Warmer winters will freeze crops
Warmer winters could spell disaster for forage crops, say Canadian scientists. As winter temperatures rise plants could paradoxically be more exposed to freezing temperatures.
In the latest edition of Agronomy Journal, scientists from Agriculture and Agri-Food Canada report that some crops, such as perennial forage crops grown in parts of North America, will be at greater risk as the climate warms. The report, based on agro-climatic indices calculated up to 2069, shows that loss of snow cover due to warmer winter conditions will increase exposure of plants to freezing temperatures, leading to ice damage.
The study, using data from 69 climatic stations across Eastern Canada, also predict that warmer autumns will mean crops do not develop sufficient cold hardiness before winter arrives. Survival of perennial crops over the winter months requires the right climatic conditions. Sub-freezing temperature, loss of cold hardiness, ice encasement, and soil heaving can all result in crop losses. Winter temperatures are expected to increase by 2 to 6°C over the next 50 years in Eastern Canada.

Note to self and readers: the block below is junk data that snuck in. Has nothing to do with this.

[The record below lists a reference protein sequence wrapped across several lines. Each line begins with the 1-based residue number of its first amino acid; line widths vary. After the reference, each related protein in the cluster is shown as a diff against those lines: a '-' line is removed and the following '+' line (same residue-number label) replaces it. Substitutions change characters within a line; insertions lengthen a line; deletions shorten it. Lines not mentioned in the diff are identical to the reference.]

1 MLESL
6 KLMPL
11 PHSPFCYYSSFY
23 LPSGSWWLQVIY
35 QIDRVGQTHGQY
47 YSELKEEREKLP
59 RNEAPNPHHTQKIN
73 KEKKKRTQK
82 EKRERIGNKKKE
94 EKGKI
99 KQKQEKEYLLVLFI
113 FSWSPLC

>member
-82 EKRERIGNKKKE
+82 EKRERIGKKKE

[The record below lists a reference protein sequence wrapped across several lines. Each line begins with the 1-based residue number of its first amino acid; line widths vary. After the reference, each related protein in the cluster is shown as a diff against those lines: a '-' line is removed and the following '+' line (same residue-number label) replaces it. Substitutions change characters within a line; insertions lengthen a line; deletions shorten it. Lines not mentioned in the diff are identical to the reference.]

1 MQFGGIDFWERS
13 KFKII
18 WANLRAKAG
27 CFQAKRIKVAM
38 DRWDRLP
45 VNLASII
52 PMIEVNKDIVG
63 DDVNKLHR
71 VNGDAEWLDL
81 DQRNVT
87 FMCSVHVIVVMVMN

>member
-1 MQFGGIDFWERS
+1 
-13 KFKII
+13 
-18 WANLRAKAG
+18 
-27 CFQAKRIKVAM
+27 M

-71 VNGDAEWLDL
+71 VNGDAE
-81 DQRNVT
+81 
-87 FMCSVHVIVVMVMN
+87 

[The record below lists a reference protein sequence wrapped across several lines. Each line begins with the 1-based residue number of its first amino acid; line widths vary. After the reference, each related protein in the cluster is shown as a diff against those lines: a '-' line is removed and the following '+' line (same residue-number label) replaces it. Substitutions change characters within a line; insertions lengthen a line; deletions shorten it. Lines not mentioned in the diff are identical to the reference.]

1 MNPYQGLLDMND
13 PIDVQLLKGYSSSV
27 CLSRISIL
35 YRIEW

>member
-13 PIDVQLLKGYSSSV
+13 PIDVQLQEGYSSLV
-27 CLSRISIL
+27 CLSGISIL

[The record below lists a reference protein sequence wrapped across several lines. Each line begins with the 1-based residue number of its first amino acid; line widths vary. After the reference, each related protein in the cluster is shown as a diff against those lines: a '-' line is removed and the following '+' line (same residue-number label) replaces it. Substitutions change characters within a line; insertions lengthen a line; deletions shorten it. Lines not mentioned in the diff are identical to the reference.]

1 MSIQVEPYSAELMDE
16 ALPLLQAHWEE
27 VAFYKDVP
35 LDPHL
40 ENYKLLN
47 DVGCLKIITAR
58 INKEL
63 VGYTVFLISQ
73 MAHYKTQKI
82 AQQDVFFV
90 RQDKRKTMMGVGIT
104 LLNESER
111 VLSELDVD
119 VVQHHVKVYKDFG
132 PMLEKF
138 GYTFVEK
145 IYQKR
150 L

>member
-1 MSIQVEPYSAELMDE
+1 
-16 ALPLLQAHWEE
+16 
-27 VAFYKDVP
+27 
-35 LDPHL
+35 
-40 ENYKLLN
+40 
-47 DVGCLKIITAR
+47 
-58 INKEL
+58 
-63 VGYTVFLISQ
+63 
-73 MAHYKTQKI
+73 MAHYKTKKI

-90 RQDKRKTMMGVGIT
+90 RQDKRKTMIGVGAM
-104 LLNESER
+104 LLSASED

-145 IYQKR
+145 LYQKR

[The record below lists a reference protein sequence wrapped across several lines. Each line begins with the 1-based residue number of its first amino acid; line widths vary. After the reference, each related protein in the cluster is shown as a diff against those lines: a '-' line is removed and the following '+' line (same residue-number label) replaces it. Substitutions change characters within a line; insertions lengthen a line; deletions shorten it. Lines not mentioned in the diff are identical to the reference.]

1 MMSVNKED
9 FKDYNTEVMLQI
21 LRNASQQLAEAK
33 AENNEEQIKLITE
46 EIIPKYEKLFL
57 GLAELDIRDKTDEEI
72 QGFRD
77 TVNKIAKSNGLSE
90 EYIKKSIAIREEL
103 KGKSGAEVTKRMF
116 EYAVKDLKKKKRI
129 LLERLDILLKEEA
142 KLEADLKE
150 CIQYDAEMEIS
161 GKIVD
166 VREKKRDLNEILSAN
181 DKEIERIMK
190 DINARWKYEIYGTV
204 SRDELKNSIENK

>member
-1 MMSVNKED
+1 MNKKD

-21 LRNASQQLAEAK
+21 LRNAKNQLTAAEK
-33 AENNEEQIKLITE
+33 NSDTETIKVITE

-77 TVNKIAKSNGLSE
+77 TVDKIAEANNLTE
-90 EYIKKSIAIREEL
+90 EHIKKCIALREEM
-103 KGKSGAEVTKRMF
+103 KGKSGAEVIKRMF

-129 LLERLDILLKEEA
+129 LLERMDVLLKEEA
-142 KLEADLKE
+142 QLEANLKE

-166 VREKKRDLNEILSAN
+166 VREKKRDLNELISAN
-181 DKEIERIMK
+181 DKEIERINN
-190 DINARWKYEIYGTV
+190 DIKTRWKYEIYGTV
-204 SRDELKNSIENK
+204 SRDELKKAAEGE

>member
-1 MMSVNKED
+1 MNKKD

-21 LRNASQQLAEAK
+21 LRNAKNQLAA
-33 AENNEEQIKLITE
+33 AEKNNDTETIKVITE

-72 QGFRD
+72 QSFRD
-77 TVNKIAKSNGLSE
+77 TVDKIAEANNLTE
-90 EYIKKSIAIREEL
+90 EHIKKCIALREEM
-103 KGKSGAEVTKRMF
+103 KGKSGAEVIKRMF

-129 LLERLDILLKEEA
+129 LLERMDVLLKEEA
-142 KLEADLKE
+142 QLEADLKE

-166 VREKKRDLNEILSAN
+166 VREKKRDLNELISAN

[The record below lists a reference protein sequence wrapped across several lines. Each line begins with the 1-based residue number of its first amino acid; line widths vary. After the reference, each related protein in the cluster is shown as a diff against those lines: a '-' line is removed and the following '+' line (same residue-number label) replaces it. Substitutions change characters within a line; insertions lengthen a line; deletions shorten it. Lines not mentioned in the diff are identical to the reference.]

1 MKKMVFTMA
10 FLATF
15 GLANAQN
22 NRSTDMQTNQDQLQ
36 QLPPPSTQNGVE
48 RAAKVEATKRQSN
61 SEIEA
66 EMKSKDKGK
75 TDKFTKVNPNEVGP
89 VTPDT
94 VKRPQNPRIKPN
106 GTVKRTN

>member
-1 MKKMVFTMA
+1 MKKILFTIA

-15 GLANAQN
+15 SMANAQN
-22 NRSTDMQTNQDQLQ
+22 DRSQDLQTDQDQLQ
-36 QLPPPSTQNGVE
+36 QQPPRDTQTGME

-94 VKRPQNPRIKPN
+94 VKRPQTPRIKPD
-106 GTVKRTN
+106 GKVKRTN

Gilles Bélanger, leader of the study, said, “This might be a surprise to many that warmer winter conditions will mean greater risks to perennial forage crops. Such crops in Canada and in the northern part of the United States prefer the comfort of a nice snow cover after a good rest period in the fall. Rain, ice, and no snow cover in the middle of the winter will occur more often in the future; this brings no comfort to perennial forage crops.” Nevertheless, the scientists remain confident that current and future research efforts in crop management practices will help producers make the best of climate change.